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Accountants and Auditors vs White Collar Crime

NCJ Number
Internal Auditor Volume: 22 Dated: (June 1976) Pages: 35-39
C M Kelley
Date Published
5 pages
Clarence J. Kelley, former director of the FBI, reviews the problem of white collar crime, describes the function of the FBI agent-accountant, and outlines an FBI program to control and prosecute such crimes.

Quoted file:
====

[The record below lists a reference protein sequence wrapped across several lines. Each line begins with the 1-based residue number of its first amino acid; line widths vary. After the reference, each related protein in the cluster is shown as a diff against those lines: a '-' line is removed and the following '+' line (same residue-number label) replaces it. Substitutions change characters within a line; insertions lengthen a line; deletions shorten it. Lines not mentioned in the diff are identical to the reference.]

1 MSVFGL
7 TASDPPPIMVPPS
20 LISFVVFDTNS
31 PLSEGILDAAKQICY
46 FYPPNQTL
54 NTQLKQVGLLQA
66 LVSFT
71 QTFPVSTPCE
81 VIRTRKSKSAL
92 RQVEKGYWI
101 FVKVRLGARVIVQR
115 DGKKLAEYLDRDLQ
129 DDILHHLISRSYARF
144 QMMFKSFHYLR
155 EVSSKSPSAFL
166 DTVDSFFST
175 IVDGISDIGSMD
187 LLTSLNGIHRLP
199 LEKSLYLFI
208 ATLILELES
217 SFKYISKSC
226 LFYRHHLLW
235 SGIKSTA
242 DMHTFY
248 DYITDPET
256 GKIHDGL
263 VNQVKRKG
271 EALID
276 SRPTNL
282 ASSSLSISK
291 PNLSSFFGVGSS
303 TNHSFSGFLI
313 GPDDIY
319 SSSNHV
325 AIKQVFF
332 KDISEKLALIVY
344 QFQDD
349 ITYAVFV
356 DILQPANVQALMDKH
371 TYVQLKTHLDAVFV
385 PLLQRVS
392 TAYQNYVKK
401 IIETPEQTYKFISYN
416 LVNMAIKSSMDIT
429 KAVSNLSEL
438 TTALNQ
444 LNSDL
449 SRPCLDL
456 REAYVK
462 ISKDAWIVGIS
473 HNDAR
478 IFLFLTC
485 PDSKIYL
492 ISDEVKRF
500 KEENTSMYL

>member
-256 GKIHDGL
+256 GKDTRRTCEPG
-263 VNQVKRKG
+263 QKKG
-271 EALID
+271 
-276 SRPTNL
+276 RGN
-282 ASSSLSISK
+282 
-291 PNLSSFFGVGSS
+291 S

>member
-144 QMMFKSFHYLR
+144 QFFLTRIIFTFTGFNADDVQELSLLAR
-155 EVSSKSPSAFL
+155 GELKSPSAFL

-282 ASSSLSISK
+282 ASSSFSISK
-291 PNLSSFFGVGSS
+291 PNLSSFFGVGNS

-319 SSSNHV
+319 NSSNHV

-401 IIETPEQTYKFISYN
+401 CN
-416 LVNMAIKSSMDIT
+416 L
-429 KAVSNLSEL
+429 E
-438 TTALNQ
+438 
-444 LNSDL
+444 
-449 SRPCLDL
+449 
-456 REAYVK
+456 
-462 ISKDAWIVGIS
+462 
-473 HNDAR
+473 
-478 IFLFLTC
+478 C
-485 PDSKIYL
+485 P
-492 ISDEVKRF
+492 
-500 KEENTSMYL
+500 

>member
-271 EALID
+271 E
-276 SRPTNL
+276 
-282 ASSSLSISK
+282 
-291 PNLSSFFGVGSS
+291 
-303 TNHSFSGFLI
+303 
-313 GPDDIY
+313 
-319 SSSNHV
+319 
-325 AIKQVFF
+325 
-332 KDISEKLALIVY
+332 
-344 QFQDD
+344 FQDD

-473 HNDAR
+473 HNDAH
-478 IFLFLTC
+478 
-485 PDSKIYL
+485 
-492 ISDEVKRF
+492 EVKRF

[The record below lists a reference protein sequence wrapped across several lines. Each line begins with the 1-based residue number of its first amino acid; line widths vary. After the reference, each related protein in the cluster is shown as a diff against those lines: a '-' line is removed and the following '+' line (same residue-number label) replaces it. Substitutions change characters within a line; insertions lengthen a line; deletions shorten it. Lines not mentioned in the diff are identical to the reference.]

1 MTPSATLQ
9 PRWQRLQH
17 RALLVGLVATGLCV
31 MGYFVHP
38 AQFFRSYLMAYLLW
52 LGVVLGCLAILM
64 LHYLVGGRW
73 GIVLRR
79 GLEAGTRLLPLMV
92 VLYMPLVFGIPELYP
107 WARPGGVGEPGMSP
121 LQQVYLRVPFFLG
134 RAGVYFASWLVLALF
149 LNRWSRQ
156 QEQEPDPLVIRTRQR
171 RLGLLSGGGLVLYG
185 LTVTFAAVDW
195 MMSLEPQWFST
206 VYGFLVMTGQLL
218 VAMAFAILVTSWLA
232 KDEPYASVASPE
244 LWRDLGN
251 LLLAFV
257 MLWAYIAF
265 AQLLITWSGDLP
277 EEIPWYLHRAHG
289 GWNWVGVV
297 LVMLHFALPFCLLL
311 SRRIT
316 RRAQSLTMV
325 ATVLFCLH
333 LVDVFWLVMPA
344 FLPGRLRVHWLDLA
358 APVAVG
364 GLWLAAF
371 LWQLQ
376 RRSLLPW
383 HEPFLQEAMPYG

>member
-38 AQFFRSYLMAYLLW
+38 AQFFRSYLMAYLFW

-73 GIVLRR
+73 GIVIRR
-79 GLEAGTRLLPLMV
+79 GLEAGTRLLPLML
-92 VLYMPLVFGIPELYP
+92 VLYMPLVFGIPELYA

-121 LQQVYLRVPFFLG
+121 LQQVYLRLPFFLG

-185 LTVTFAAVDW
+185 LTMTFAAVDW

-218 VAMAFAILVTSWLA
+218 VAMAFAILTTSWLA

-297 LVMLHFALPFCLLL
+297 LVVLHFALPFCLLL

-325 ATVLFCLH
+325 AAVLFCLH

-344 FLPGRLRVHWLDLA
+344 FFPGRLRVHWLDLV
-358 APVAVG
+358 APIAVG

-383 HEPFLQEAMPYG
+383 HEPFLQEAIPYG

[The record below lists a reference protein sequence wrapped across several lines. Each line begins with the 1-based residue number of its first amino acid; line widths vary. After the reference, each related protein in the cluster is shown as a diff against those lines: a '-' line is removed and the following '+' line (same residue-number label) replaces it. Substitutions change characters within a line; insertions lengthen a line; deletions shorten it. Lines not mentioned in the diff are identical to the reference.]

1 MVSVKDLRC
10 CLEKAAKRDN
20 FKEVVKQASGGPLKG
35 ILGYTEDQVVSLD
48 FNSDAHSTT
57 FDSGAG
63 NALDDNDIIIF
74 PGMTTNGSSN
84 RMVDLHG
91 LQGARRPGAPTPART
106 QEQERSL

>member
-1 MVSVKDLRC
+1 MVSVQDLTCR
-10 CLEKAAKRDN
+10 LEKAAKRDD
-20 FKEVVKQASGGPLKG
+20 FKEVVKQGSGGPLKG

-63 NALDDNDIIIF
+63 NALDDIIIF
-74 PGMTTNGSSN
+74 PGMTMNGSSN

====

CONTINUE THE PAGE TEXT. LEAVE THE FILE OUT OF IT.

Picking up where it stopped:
White-collar crimes are illegal acts characterized by deceit, concealment, violation of trust, and are not dependent upon the application or threat of physical force. Such crimes are committed to obtain money, property or services, or to secure personal or business advantage. White collar crime includes such offenses as bank fraud, embezzlement, bribery, antitrust and FHA violations, fraud against the government, copyright infringements, interstate theft, and conflict of interest. These acts generally occur in commerce and result in annual losses of $40 billion. In addition to financial losses, white collar crime also results in the erosion of public confidence as well as in the potential danger inherent in violations of building codes, product safety standards, and food purity standards. Bank embezzlement is a white collar crime which requires large contingents of FBI agent-accountants to conduct detailed analyses of both conventional and automated recordkeeping systems, including computers, to unravel complex financial manipulations. The FBI's program against white collar crime includes (1) researching highly complex and sophisticated techniques used by the computer-age white-collar criminal; (2) targeting certain crimes such as fraud, embezzlement, and copyright infringements; (3) drawing public attention through media exposure; and (4) implementing a training and orientation program for FBI personnel and Federal prosecutors, and specialized seminars for attorneys general and business leaders.


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